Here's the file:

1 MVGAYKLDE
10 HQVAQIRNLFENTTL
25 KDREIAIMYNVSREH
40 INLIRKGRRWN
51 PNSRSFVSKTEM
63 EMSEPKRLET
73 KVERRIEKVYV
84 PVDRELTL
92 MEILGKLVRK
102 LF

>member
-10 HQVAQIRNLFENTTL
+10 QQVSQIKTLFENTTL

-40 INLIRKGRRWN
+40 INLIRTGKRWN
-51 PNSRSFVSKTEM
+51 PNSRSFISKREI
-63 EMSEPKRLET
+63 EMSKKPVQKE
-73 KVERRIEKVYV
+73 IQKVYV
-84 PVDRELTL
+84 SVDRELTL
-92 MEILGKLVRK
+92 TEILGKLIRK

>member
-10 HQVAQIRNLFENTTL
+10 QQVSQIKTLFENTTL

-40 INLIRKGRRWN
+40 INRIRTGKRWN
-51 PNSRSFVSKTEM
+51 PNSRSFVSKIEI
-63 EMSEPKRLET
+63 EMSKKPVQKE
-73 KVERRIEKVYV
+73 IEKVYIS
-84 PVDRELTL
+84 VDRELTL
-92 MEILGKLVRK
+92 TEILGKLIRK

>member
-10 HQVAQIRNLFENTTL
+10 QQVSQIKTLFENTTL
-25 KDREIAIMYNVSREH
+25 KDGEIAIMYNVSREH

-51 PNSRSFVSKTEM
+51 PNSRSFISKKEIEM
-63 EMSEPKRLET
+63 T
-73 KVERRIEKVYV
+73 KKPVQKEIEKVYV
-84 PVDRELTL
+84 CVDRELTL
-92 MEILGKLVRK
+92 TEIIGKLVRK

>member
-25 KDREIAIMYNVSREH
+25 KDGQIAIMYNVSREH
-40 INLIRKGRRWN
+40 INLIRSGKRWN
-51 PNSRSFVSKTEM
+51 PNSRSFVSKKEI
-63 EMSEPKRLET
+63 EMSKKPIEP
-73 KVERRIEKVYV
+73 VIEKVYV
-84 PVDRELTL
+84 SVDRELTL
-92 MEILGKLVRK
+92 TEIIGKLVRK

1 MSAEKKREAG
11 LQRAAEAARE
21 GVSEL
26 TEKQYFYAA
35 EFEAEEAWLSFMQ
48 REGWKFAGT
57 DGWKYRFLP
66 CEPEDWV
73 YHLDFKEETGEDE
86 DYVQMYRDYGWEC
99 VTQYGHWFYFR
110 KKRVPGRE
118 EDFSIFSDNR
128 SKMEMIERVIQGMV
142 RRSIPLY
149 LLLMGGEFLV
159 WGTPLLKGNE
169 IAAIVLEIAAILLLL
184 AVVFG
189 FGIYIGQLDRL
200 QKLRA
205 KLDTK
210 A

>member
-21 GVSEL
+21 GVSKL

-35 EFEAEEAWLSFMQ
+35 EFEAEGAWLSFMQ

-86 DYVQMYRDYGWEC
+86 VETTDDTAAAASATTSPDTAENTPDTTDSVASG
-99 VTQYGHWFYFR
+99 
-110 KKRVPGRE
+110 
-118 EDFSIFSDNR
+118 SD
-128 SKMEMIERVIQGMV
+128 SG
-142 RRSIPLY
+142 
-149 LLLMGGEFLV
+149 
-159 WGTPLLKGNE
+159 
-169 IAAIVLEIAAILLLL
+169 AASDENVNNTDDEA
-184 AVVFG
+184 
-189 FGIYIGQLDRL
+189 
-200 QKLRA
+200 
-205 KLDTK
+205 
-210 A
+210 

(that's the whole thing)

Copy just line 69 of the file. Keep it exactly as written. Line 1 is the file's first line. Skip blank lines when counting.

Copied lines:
-92 MEILGKLVRK